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I was just curious as to what different perceptions people have about Contemporary Indian Food, what foreign elements may be allowed, how much identity in terms of visual appeal it must retain, how much breakaway from non family style service is acceptible when eating at restaurants and etc. Your views people.  :)


contemporary as I understands it, means mordern or current. Threfore contemporary Indian cuisine to me would mean what people are doing in India in terms of perhaps using slightly different cooking techniques from the tradional that we have been familiar, eg. dispensing with the bhunoo technique as Episure in Bombay does but the results are still good, perhaps dispensing with certain ingredients in favor of newer ones eg. no more desi ghee and oil floating on top, or perhaps incorporation of new world veggies and other stuff like brocolli as pointed out by Vikram, or maybe fusion of with some other cuisines that has become so strong that it might be termed contemporary Indian. There also may be certain 'yesteryear' things that may be the rage today, last year everywhere I went in India, Fig Ice Cream was on all the menus.

That is my perception.

What may or may not be allowed. I don't think you have any choice. You simply pick up what is happening in India TODAYand present it to your patrons. If you make changes it will no longer be contemporary Indian but YOUR take on contemporary Indian.

I also think that we might be mixing up contemporary and fusion a bit.

Cheers all


Bombay Curry Company

3110 Mount Vernon Avenue, Alexandria, VA 22305. 703. 836-6363

Delhi Club

Arlington, Virginia

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I have always remembered what Gael Greene (Insatiable food critic, NY Magazine) said when asked about fusion cuisine:

"Fusion confusion".:unsure:

She used just two words and said everything one ought to know when dealing with such debates.

Vikram, our own resident wordsmith, has said a great deal in his post on this thread. Thanks again Vikram. I revisited this thread to see if anyone had offended anyone else, and found nothing as such, but a visit once again with your words that left me thinking. And thanking you and your experiences for a very rich landscape of thinking. :smile:

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Hello all! I'm just back from a trip to New York, the highlight of which was meeting Suvir and getting together with friends to eat a wonderful meal at Amma. I was reading through this thread and thought I'd offer my opinion based on my limited insight.

I am fairly new to Indian cooking, but in the last year have been trying recipes as well as visiting different Indian restauants in the Twin Cities area. Each place I've gone to (Taste of India, Natraj or The New Delhi Bar and Restaurant to name three) has had its own particular vibe: enjoyable, generally a good meal, but fairly conventional in its ambience, tastes and presentational style.

My meal at Amma (which, by the way, heads the list of my top three favorite dining experiences) far exceeded anything I could have imagined. Anyone wishing to experience contemporary Indian cuisine should look no further than this restaurant (Look out Suvir, I'm gonna brag about you and Amma for a bit :biggrin: ). The restaurant itself is warm and contemporary in its appearance, and the entire staff not only knowledgeable, but helpful and friendly to a fault. My friends and I had reservations for 7pm and were at the restaurant until nearly 12am. Hemant and Suvir dished up an amazing tasting menu that took us through a most enjoyable night. Not only this, but both chefs visited our table more than once throughout the course of the evening to meet us and talk with us a few moments - what a delightful treat!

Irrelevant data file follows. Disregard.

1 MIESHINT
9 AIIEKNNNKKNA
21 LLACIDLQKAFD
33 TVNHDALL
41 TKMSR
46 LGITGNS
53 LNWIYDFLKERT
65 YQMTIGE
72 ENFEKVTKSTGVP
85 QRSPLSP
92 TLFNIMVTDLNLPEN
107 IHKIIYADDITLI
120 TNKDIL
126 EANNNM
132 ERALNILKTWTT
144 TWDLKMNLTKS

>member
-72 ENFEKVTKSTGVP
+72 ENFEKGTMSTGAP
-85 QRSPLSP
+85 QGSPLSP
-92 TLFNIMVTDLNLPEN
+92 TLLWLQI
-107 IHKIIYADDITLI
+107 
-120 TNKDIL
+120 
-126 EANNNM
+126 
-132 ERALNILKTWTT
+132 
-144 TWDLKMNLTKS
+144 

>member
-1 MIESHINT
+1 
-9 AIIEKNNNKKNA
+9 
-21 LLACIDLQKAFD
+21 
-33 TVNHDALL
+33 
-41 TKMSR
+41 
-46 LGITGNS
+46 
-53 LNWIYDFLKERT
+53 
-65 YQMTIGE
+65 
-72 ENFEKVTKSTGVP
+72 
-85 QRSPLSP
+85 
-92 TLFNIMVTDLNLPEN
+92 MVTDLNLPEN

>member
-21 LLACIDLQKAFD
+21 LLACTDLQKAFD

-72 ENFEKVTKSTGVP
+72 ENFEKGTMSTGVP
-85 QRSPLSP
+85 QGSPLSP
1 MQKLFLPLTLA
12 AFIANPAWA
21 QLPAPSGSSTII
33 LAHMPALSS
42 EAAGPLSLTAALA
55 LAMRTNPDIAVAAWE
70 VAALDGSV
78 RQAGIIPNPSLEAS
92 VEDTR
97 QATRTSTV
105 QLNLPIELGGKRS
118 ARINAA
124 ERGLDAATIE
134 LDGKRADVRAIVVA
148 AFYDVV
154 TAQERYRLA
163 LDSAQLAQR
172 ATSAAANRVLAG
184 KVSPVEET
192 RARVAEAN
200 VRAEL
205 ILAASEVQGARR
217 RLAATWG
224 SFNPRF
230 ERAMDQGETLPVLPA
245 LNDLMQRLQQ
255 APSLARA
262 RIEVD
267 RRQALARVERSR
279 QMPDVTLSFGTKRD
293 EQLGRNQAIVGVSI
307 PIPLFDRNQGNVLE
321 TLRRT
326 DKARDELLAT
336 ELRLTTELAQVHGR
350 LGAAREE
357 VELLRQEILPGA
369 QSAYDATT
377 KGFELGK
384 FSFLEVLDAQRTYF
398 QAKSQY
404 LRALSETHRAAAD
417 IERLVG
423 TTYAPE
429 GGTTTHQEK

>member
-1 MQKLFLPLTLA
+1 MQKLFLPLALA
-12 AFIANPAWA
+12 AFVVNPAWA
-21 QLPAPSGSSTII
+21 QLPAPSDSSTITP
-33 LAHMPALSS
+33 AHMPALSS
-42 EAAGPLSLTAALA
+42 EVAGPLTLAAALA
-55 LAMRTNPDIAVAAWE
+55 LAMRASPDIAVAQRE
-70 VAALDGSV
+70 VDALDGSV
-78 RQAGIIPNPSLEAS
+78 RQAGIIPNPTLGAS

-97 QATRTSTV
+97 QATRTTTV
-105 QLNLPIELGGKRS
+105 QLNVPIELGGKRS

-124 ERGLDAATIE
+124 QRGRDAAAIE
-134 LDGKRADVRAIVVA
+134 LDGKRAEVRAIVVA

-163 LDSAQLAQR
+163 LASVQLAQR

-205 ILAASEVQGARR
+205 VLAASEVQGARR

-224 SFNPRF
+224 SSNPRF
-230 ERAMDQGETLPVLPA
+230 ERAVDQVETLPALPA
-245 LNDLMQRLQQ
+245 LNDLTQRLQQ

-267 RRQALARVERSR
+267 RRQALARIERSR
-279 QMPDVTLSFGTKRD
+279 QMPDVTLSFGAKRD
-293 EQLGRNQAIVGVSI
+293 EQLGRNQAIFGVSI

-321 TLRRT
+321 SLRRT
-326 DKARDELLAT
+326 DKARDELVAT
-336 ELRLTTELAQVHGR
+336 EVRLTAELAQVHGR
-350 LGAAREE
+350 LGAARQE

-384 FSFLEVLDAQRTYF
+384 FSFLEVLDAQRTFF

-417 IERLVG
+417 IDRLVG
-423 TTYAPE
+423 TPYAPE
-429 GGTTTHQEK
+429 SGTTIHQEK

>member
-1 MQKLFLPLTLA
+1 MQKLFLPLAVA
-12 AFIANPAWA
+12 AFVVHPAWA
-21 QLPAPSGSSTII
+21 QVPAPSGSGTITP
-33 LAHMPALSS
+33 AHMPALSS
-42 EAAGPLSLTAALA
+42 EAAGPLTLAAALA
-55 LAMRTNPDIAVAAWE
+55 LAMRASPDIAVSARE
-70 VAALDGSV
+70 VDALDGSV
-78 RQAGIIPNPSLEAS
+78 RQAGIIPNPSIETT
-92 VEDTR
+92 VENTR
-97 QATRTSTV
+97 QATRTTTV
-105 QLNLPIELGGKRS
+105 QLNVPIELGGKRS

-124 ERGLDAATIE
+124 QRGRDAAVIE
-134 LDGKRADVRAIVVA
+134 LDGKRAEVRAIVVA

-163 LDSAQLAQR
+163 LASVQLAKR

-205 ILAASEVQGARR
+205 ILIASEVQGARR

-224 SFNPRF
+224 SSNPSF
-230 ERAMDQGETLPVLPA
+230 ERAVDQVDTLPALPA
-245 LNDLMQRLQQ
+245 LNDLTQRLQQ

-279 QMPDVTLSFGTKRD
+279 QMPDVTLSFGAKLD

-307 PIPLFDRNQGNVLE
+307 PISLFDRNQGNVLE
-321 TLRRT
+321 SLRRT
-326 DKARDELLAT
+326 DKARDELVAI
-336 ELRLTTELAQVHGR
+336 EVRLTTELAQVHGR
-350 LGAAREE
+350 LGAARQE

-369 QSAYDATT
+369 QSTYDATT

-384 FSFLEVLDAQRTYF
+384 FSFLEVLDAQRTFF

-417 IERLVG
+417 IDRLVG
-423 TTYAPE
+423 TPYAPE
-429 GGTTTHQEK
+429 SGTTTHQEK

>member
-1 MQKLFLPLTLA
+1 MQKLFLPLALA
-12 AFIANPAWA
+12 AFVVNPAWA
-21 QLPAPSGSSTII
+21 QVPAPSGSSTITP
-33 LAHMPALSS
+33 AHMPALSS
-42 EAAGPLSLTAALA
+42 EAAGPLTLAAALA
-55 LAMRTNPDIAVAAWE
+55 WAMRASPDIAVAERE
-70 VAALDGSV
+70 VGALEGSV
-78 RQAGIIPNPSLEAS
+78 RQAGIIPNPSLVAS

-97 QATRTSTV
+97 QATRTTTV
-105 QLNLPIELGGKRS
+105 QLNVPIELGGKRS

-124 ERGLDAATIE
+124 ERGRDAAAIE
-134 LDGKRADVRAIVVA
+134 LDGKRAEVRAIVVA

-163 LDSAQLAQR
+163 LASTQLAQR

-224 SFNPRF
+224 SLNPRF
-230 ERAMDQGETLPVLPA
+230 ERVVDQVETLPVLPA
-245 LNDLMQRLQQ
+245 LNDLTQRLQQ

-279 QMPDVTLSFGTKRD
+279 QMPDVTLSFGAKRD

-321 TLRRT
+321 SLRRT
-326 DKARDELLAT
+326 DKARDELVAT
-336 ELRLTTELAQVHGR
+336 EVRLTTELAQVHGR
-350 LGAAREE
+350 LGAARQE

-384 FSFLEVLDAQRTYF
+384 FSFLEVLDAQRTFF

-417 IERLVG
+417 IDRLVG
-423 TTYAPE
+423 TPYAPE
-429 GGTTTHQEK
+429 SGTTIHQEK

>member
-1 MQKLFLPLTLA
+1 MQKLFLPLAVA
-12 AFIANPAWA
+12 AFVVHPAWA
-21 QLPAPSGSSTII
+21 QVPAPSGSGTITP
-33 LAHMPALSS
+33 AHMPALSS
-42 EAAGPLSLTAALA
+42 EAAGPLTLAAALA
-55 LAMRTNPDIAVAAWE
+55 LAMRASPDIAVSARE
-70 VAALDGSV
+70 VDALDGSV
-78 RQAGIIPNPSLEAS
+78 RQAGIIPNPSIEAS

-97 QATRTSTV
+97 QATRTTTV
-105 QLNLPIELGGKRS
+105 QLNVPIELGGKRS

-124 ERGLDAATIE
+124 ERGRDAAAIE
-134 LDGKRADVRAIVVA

Each course was perfectly timed and had an aesthetic that was wholly pleasing. The textures and the layers of flavor were unquestionably Indian, but the quality of and care put into each course set it apart from what I'd been used to. In addition, the subtlety yet intensity of flavor (especially the okra dish) had us nearly curled up on the floor in fetal position - these were flavors I recognized, but had never experienced in quite this way.

Bottom line: The food served up at Amma was the most authentic, familiar Indian food I'd never tasted before.

Suvir, thanks for sharing your vision for contemporary Indian cuisine at Amma. You've certainly set a dizzyingly high standard. I cannot wait for my next visit to New York!

Matthew in Minnesota :smile:

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  • 3 weeks later...

People, has anybody here heard about Monsoon, my freind Krishna Iyer should join the forum in a day or so, I just took it upon myself to highlight his restaurant.

Monsoon's Website

"Burgundy makes you think of silly things, Bordeaux

makes you talk about them, and Champagne makes you do them." Brillat-Savarin

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This morning I was looking at the website for MPR's "Splendid Table" (www.splendidtable.org) to see what I'd missed from last week's broadcast. As I scanned the show description, I found that Lynne Rossetto Kasper (the show's host) mentioned Amma. Here's a link to what was written under Lynne's finds:


Then I decided to listen to the broadcast online (November 8). About 45 minutes into the show, Lynne mentions her experience eating at Amma last month. What stuck me most was her description of the food Amma serves. Lynne describes her meal (if you've never heard Lynne before, check out her show - her enthusiasm for fine food is unparalleled) as contemporary Indian cuisine. I thought the description apt in light of this thread.


Matthew in Minnesota :smile: